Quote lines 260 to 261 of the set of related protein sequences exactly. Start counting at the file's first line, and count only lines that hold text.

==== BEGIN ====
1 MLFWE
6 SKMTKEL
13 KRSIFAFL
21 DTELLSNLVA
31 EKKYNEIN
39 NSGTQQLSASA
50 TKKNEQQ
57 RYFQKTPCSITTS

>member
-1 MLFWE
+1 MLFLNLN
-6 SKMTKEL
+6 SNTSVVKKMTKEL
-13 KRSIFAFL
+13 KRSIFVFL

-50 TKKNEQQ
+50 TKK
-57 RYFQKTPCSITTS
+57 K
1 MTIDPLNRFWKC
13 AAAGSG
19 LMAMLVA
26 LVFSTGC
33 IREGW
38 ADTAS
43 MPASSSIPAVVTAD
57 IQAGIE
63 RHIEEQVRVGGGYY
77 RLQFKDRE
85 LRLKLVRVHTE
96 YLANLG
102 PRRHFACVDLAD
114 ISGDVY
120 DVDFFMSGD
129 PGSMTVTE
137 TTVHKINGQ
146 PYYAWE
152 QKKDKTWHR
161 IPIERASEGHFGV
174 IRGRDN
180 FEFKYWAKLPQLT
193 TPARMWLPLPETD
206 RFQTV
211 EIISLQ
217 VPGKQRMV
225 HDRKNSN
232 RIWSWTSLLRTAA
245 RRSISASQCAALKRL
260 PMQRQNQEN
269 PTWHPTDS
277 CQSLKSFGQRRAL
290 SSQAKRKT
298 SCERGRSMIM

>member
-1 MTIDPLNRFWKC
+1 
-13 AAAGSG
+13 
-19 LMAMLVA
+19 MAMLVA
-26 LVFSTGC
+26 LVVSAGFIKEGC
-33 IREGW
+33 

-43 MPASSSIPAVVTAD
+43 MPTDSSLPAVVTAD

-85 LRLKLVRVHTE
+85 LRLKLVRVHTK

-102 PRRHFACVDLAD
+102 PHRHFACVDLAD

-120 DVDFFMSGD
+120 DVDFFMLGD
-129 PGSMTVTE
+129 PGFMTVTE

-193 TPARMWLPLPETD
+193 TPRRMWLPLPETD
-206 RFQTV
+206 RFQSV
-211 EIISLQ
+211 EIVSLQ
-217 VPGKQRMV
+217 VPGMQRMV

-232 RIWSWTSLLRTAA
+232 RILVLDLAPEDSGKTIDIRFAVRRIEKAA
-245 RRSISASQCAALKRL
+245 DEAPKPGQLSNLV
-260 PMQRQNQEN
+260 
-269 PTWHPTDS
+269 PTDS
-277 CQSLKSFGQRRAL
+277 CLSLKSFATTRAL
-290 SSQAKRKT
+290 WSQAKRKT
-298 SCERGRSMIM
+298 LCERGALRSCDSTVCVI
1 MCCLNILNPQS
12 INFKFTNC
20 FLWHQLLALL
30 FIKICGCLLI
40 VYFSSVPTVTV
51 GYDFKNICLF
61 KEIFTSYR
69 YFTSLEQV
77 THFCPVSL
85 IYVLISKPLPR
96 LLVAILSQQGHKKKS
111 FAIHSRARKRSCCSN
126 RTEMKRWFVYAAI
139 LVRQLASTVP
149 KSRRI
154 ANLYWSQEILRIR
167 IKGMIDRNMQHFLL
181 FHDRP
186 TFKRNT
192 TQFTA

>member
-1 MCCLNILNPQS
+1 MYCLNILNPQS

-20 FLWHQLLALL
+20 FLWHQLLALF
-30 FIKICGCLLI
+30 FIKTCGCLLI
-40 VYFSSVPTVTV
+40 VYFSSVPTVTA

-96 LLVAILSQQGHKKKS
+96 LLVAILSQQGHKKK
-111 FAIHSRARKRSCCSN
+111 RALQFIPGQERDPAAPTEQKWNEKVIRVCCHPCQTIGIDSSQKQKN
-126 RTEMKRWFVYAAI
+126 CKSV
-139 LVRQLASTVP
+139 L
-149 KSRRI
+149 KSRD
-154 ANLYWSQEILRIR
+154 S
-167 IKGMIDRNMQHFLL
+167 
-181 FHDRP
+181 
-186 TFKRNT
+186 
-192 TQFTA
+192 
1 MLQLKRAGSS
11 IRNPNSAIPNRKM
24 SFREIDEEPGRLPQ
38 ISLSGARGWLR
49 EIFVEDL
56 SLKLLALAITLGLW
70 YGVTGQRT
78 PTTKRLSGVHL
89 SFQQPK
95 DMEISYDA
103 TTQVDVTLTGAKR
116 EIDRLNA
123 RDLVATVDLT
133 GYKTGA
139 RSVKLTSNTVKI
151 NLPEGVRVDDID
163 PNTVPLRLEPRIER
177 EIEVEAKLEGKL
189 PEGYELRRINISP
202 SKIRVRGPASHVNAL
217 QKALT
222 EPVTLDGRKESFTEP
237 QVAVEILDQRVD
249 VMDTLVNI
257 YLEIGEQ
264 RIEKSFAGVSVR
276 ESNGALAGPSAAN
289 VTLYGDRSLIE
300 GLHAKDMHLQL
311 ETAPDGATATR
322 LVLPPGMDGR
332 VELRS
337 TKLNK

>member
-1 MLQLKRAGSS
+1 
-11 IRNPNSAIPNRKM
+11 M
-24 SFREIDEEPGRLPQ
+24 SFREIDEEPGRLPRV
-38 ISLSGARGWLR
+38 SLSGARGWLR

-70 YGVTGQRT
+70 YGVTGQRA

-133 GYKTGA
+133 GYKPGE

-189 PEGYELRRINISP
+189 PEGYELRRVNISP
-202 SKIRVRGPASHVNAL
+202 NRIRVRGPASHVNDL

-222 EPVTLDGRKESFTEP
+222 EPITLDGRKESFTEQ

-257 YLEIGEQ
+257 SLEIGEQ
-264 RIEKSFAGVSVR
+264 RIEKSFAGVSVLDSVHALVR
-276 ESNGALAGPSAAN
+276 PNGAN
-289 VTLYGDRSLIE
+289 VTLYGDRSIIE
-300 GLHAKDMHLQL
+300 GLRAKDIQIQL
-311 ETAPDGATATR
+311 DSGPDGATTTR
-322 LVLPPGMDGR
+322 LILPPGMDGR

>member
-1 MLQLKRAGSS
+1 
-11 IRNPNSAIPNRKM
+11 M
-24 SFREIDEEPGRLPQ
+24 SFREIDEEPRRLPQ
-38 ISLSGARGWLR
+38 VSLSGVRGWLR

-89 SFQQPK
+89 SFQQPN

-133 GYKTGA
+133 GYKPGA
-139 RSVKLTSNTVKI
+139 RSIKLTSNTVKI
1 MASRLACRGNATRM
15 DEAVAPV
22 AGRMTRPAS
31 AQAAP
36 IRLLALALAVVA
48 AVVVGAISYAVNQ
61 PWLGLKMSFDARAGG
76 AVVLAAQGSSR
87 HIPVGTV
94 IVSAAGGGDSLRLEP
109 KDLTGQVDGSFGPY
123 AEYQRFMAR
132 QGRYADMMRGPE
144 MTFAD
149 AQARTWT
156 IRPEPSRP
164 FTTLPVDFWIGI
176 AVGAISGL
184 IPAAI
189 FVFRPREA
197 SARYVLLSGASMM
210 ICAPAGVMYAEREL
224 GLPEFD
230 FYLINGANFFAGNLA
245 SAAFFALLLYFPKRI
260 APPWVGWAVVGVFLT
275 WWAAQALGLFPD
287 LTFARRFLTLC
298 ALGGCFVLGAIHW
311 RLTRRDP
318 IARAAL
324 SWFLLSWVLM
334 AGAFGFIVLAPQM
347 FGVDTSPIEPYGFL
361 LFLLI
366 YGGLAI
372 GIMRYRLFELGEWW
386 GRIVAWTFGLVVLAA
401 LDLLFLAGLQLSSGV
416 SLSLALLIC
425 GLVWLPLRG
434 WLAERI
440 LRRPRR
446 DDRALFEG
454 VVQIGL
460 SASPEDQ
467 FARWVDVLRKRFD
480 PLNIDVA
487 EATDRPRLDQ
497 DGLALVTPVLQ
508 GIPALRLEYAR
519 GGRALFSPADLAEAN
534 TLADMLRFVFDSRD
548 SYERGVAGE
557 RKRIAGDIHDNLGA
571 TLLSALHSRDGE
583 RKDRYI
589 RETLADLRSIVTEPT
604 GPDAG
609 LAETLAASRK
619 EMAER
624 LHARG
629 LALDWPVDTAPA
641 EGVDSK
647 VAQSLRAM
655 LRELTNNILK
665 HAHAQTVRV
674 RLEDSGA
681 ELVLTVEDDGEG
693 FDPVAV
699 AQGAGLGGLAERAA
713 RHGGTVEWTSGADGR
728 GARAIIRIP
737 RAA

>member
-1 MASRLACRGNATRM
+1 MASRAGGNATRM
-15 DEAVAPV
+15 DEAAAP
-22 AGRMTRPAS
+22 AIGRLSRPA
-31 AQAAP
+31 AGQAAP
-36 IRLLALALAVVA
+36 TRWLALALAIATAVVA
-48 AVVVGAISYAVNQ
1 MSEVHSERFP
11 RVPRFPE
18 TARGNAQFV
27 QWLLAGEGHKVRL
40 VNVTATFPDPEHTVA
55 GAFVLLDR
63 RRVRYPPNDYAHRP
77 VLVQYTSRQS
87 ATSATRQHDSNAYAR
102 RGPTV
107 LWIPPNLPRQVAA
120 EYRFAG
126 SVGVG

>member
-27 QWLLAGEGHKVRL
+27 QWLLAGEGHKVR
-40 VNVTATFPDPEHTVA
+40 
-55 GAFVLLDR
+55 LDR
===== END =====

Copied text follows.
347 FGVDTSPIEPYGFL
361 LFLLI